A Scout’s Campfire is the blog of a 40-something former Eagle Scout who is now an assistant Scoutmaster in North Carolina. (Link via Scoutmaster). Yesterday the Campfire covered the ever-popular How Safe Is Backwoods Water? debate, and today’s entry links to something called WikiWalki, which sounds like yet another attempt to get hikers to Google-map their travels and post them online (When Cyberhobo perfects this technology — and discovers how to motivate hikers to actually use it — Two-Heel Drive readers will be among first to know, I promise.) There’s only 14 trails in all the United States at this moment, but hey, Wikipedia started out small, too. Can’t be too long before the “edit this entry” wars ensue over Appalachian Trail spurs.
Just to get back to Scouting for a moment: despite the uniforms which convert every good American boy into an immediate social outcast (I always felt ridiculous in mine), and despite the needless fray over gay Scouts, and despite the inherent social conformity of Scouting, and despite all the other perfectly legitimate criticisms, Scouting has one big plus that balances out the minuses (I’m all about the Karma after watching “My Name Is Earl”): It gets kids outdoors. I never got past Tenderfoot, never cared about being an Eagle Scout. Yet I accepted every Scouting annoyance because it was an organization of grown-ups who would take kids like me on hikes and camp-outs. Long as that remains the case, I’ll be able to co-exist with Scouting.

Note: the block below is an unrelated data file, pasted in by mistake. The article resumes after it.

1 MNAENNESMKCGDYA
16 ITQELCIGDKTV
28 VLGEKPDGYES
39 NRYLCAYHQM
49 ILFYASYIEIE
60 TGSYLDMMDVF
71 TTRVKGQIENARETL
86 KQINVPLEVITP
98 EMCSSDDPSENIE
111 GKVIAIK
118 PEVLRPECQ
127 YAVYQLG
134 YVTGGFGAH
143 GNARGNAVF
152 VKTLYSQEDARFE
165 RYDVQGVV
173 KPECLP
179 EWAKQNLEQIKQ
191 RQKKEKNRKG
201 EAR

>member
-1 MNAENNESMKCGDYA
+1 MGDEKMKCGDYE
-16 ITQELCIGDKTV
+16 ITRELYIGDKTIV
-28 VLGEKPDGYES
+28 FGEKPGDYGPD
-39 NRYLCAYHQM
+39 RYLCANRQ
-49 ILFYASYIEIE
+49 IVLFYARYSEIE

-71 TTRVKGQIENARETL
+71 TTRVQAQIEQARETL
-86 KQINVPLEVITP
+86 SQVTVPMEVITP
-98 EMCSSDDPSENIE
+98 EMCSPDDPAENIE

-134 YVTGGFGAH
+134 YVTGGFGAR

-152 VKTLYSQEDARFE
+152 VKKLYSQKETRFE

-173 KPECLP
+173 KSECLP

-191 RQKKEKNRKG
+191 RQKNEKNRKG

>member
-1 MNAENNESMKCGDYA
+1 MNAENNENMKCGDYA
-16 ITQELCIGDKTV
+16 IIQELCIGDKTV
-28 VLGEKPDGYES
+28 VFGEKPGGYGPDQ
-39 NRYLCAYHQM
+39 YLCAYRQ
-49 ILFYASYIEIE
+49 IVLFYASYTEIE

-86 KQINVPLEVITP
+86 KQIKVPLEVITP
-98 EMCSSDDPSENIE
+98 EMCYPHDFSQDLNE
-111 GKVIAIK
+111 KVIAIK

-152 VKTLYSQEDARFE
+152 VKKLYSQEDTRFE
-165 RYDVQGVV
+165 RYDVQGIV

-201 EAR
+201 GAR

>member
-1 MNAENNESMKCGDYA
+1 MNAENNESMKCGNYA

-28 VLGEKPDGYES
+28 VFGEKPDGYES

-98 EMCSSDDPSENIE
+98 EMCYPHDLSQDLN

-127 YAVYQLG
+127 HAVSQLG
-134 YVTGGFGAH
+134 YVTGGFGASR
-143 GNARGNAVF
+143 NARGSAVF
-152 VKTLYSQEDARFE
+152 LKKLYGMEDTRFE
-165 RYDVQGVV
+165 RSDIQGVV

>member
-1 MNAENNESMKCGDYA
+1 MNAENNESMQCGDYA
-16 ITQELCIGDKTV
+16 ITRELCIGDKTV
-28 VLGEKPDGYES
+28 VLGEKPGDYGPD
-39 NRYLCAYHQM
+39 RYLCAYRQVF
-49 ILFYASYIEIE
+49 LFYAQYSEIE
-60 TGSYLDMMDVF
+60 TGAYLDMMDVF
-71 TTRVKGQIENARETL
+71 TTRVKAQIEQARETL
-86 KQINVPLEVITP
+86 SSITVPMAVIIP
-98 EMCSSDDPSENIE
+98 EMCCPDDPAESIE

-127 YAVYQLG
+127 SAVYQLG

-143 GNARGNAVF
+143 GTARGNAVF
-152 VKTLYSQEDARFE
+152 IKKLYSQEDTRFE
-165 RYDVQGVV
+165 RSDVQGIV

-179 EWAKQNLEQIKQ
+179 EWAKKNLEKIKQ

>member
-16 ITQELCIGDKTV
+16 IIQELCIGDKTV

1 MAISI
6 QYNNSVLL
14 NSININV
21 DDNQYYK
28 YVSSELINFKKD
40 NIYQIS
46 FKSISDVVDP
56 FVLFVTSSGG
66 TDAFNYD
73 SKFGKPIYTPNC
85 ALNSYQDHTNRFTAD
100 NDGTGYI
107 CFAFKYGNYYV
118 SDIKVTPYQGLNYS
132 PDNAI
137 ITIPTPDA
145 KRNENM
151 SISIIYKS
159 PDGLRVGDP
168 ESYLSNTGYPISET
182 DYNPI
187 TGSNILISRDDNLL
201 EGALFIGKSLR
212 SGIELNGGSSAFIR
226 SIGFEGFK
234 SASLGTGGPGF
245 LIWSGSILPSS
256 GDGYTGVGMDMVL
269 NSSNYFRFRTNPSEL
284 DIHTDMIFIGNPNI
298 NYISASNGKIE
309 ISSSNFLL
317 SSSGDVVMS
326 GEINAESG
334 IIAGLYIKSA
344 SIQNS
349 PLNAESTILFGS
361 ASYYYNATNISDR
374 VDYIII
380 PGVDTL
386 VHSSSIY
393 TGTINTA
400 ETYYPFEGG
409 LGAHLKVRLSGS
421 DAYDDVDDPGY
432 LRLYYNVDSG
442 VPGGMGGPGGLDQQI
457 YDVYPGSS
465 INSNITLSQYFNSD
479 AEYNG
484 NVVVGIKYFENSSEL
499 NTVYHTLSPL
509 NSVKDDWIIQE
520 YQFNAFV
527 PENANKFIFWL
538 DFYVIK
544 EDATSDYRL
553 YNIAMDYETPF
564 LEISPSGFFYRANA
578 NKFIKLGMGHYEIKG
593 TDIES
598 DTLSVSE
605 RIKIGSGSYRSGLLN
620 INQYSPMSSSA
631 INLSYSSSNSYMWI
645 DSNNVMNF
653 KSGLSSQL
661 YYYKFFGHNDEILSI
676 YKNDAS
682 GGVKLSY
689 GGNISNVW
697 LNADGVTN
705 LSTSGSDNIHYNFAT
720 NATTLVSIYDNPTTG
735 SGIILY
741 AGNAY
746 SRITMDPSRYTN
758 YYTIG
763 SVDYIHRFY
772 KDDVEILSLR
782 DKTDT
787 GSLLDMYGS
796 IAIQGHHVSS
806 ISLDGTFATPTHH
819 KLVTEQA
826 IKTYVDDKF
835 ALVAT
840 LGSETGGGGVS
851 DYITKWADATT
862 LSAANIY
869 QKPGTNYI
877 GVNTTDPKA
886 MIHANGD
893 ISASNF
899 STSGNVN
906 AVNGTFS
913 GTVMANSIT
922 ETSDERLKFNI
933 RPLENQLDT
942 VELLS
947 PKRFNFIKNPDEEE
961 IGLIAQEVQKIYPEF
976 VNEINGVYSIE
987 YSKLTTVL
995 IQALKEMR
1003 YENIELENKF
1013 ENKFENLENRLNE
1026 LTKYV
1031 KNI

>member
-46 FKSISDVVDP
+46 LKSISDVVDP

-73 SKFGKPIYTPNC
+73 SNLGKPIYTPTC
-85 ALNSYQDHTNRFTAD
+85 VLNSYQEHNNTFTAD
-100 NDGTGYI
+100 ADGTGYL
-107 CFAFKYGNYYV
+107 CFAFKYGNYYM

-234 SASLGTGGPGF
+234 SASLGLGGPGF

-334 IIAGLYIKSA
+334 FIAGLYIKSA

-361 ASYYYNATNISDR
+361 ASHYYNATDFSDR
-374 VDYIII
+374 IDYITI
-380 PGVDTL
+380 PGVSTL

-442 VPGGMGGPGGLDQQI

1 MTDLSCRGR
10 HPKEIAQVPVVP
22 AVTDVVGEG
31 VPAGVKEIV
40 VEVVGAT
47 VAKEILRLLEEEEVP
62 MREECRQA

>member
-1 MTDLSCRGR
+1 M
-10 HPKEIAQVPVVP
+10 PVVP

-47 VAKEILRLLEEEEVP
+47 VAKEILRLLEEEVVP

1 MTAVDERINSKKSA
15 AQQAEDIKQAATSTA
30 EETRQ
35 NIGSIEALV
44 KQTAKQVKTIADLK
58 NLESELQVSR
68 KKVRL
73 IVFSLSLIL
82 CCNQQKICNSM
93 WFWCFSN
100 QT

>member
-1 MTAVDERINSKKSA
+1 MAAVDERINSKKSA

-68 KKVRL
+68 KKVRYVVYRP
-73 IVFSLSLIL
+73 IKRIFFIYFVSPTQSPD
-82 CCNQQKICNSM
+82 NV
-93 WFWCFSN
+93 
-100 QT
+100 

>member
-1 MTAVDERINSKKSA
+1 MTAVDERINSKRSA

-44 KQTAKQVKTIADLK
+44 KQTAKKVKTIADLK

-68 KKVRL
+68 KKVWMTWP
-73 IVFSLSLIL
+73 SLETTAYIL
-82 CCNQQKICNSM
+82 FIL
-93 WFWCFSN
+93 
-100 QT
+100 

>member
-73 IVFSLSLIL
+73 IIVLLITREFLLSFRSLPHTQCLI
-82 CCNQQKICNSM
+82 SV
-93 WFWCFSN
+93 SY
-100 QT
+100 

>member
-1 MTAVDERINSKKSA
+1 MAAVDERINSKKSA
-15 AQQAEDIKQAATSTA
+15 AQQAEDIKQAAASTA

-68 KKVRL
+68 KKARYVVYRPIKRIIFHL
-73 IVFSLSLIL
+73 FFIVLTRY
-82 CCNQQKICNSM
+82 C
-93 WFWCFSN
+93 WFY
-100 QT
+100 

Scouting isn’t perfect, but let’s face it: in a perfect world there’d be nothing to complain about, and what fun would that be?